Financial outlook

The news in November continued to support a favourable environment for equities. Economic growth is improving, interest rates are still low and the additional monetary stimulus of quantitative easing (QE) is continuing for the time being. In sterling terms, however, only Japan’s Nikkei 225 index and America’s S&P 500 index delivered strong positive returns over the month

Taper talk abating – Janet Yellen moved closer to becoming the first female Fed chair following her confirmation hearing. Given her dovish stance, it seems likely that the current QE policy will continue into 2014, and probably towards the end of the first quarter. QE’s stay of execution was prolonged even further when US consumer confidence took a hit in November.

Anything Janet can do, Mario can do better – Before this month’s meeting of the European Central Bank (ECB), the rumour was it might extend its stimulus through an extension to its cheap loans programme (known as LTRO). So with the market looking for more support for the banks, the decision announced by ECB president Mario Draghi to lower interest rates from 0.5% to 0.25% came slightly from left field.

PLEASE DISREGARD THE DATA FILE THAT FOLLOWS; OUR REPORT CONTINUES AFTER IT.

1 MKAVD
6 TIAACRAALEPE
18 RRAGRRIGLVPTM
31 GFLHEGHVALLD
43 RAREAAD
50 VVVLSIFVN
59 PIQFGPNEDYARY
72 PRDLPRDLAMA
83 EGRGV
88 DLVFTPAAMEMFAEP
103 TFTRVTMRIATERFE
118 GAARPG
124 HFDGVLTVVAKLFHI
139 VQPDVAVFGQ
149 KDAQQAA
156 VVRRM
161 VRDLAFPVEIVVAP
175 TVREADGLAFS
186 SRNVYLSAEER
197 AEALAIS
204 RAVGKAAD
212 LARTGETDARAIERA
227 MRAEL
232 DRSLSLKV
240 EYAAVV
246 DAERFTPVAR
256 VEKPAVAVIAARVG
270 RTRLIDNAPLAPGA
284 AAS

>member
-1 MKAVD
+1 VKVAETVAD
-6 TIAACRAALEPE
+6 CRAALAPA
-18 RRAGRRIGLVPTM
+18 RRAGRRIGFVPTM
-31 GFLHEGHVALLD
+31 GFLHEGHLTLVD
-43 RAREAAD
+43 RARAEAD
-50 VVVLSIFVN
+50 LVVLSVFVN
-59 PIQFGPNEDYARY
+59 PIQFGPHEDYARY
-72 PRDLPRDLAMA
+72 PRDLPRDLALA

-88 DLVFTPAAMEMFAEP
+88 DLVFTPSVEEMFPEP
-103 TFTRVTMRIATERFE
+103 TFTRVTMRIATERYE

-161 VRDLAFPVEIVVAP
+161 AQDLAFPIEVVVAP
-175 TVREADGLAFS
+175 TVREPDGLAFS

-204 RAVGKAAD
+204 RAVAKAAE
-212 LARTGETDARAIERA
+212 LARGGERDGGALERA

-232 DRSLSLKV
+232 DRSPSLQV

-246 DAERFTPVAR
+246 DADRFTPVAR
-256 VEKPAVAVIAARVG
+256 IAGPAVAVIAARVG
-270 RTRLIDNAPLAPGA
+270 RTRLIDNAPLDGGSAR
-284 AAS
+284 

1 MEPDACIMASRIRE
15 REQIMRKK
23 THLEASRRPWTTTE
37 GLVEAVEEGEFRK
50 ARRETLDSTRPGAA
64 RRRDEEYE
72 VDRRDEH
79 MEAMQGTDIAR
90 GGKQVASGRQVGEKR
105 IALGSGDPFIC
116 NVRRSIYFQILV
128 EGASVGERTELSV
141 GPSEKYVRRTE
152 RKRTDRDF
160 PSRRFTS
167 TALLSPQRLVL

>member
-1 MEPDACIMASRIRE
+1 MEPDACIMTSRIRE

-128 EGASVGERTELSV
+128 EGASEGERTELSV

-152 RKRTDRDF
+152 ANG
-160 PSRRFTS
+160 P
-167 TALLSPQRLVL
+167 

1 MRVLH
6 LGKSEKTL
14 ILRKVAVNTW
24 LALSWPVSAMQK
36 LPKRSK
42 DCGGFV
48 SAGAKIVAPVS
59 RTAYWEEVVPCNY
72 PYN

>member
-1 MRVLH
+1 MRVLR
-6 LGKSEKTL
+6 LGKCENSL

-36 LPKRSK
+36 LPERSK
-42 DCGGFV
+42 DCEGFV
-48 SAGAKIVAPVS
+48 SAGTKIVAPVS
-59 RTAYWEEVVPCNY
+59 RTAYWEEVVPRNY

Persian gulf narrows – Iran agreed to curb some of its nuclear activities for six months in exchange for loosened sanctions on goods including oil, gold and auto and aviation parts. Equities rose, while the prices of oil and gold fell. Improving relations could push oil prices lower if sanctions are lifted further.

Forward, fast – The UK recovery is taking hold. The economy grew 0.8% in the third quarter, led by household spending. Some commentators questioned how effective the Bank of England’s ‘forward guidance’ has been. Governor Carney defended the policy of linking interest rates to a 7% unemployment rate, saying businesses benefited from the certainty it provided. He also claimed forward guidance, like the Help to Buy scheme, is part of a suite of initiatives that may have boosted consumer confidence.

Grand coalition – It’s taken two months to form a coalition between Germany’s two largest parties – Angela Merkel’s CDU/CSU alliance and the centre-left SDP. For Mrs Merkel, the SDP is not an ideal coalition partner, as its pro-growth stance is at odds with Merkel’s preference for austerity measures.

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